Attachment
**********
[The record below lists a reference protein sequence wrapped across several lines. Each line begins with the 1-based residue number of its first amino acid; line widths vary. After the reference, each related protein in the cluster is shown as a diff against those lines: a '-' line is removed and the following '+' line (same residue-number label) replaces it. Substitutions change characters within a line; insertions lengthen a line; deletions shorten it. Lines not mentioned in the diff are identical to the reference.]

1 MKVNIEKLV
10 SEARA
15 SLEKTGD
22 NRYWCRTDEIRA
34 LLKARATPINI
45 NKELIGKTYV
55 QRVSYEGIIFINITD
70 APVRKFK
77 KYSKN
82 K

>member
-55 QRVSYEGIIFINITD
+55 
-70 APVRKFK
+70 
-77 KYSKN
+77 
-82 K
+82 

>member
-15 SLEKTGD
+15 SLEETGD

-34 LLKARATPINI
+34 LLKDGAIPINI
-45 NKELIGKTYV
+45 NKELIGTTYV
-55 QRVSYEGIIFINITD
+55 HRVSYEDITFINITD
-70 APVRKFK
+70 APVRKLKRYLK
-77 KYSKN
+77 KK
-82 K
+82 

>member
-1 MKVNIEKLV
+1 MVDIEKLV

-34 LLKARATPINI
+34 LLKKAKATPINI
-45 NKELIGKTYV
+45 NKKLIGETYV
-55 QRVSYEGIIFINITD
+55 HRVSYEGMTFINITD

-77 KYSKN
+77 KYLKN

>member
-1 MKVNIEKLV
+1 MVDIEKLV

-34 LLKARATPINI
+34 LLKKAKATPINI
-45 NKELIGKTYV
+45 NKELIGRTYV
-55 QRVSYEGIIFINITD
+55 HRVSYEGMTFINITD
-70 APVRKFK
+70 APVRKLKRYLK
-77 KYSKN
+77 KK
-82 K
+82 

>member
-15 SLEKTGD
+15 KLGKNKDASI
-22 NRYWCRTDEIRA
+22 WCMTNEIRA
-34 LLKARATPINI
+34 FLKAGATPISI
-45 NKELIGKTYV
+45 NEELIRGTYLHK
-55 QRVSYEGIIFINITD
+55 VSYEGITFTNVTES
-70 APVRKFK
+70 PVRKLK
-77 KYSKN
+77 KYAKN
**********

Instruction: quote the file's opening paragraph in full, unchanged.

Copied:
[The record below lists a reference protein sequence wrapped across several lines. Each line begins with the 1-based residue number of its first amino acid; line widths vary. After the reference, each related protein in the cluster is shown as a diff against those lines: a '-' line is removed and the following '+' line (same residue-number label) replaces it. Substitutions change characters within a line; insertions lengthen a line; deletions shorten it. Lines not mentioned in the diff are identical to the reference.]